Is there a filter which I could use to rate-limit a pipe on linux? If this exists, let call it rate-limit, I want to be able to type in a terminal something like

cat /dev/urandom | rate-limit 3 -k | foo

in order to send a a stream of random bytes to foo's standard input at a rate (lower than) 3 kbytes/s.

  • 1
    I asked here because I want to use it in a programme, not for troubleshooting. But it's my very first question here so I apologize if I made an error.
    – Frédéric Grosshans
    Mar 17, 2010 at 17:54
  • 1
    BTW, the above is an unnecessary use of cat, you could do rate-limit 3k < /dev/urandom | foo. Mar 17, 2010 at 18:15

5 Answers 5


Pipe Viewer has this feature.

cat /dev/urandom | pv -L 3k | foo

From the pv man page:

-L RATE, --rate-limit RATE

Limit the transfer to a maximum of RATE bytes per second. A suffix of "k", "m", "g", or "t" can be added to denote kilobytes (*1024), megabytes, and so on.

  • 2
    Also handy to use while watching output of a job, with -q... e.g: command 2>&1 | pv -q -L 3k
    – Attie
    Oct 19, 2017 at 12:00

I'd say that Juliano has got the right answer if you have that tool, but I'd also suggest that this is a neat little K&R style exercise: just write a specialized version of cat that reads one character at a time from stdin, outputs each to stdout and then usleeps before moving on. Be sure to unbuffer the standard output, or this will run rather jerkily.

I called this slowcat.c:

#include <stdio.h>
#include <stdlib.h>
#include <unistd.h>

int main(int argc, char**argv){
  int c;
  useconds_t stime=10000; // defaults to 100 Hz

  if (argc>1) { // Argument is interperted as Hz


  while ((c=fgetc(stdin)) != EOF){

  return 0;

Compile it and try with

$ ./slowcat 10 < slowcat.c
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    Now I'm feeling the horrible temptation to add a "clack" noise to each character an set the default speed to 40 CPS, with an extra delay for newlines. Mar 17, 2010 at 19:19
  • I'd use that with one of those retro terminal screensavers for a giggle if I had speakers attached to my linux boxes. Oct 4, 2016 at 23:07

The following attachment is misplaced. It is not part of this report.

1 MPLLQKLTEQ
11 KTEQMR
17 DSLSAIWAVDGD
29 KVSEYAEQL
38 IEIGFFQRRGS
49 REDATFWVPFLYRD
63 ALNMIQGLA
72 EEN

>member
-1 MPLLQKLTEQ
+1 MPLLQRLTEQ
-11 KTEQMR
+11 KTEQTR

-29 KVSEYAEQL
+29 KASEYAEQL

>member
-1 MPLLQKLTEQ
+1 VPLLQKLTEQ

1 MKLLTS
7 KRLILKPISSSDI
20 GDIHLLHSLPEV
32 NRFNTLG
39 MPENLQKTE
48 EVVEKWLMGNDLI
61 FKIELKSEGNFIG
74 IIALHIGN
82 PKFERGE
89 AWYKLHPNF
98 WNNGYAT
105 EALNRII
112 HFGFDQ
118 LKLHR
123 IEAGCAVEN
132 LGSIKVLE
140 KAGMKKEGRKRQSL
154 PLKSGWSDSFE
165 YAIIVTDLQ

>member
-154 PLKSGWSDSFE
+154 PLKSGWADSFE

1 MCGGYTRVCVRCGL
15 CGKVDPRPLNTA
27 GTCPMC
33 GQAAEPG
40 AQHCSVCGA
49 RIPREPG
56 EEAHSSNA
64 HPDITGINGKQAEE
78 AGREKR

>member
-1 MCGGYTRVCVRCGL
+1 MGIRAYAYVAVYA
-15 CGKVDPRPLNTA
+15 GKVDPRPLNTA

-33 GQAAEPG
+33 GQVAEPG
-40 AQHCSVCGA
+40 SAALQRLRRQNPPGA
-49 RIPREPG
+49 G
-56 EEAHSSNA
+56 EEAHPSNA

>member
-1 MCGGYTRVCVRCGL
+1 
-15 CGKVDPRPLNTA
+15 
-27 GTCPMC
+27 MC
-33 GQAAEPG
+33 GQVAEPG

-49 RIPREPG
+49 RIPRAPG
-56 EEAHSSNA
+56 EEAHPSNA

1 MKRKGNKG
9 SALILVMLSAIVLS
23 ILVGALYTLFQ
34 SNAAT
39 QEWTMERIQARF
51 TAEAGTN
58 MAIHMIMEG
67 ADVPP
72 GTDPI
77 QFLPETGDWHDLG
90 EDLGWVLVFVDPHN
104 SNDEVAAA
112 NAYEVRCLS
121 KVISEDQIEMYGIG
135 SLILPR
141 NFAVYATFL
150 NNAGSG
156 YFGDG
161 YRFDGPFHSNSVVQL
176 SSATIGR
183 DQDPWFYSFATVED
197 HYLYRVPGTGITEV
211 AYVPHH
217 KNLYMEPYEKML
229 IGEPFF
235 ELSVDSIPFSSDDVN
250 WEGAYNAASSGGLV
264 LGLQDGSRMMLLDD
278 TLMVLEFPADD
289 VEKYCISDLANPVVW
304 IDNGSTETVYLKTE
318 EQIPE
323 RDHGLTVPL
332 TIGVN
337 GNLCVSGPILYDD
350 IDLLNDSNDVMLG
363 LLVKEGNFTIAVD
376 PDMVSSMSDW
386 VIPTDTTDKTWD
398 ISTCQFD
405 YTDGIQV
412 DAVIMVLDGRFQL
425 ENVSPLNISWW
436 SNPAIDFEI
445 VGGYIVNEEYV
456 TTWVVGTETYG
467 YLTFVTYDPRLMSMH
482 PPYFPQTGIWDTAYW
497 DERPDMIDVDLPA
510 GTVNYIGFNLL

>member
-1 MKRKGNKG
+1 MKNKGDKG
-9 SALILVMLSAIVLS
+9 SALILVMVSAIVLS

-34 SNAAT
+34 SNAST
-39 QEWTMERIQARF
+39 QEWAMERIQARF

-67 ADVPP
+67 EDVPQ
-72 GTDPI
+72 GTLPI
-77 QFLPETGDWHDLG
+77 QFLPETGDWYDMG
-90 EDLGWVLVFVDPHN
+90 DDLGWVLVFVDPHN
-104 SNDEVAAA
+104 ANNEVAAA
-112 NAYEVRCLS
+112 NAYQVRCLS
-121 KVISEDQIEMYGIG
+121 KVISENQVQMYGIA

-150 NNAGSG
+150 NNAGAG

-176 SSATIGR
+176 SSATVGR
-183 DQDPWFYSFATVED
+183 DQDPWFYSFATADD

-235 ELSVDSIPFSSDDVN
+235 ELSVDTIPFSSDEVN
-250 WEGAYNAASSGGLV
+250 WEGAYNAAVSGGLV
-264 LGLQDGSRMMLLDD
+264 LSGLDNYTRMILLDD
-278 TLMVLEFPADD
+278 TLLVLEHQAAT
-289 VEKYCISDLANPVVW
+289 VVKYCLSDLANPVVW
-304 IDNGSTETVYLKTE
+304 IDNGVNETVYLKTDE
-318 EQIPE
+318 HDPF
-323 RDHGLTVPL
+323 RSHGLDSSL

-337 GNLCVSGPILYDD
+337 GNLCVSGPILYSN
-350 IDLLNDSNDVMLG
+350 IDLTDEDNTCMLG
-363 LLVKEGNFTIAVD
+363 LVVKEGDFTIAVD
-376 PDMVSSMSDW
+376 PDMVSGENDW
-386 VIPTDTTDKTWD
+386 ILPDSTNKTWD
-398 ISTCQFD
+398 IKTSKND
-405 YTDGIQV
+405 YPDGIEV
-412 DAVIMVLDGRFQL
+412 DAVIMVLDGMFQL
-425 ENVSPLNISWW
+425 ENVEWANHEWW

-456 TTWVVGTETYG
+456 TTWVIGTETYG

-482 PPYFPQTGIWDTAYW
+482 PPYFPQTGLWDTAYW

• You do not need to unbuffer the output if you just use the write syscall directly.
    – matvore
    Feb 24, 2023 at 15:52

throttle seems designed specifically for this. e.g.

cat /dev/urandom | throttle -k 3 | foo
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    I would agree with this, but there doesn't seem to be a standard package for Ubuntu. I also am not seeing the source code for it either. Anyone know where you can get this utility? Feb 17, 2017 at 16:08
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    @BenjaminLeinweber It looks like the website that normally hosts the code is offline, but freebsd has the source for 1.2 available on their ftp server. You would have to download it there & ./configure && make. Feb 17, 2017 at 21:34
  • 1
    I added the source to github in case someone want to change stuff to make it compile on newer machines. Feb 12, 2020 at 20:12

Here's an all-shell solution that won't lose input (cf. the head -1 idea from Mike S):

hexdump -c /dev/urandom | (lines=0; while read line; do echo $line; if [ $((++lines % 10)) -eq 0 ]; then sleep 1; fi; done) | cat -n

Quick and dirty, all shell all the time (I have CentOS and pv doesn't come with it by default):

hexdump -c /dev/urandom | while true; do head -1; sleep 1; done | \
your_program_that_reads_stdin  -your_argument_list

...dirty because although it's rate limited, it's bursty at a rate that I can't tell you :-) . But it's handy when you just need to send data from one place to the other (I was doing some socat tests) and you don't want to swamp your screen with garbage.

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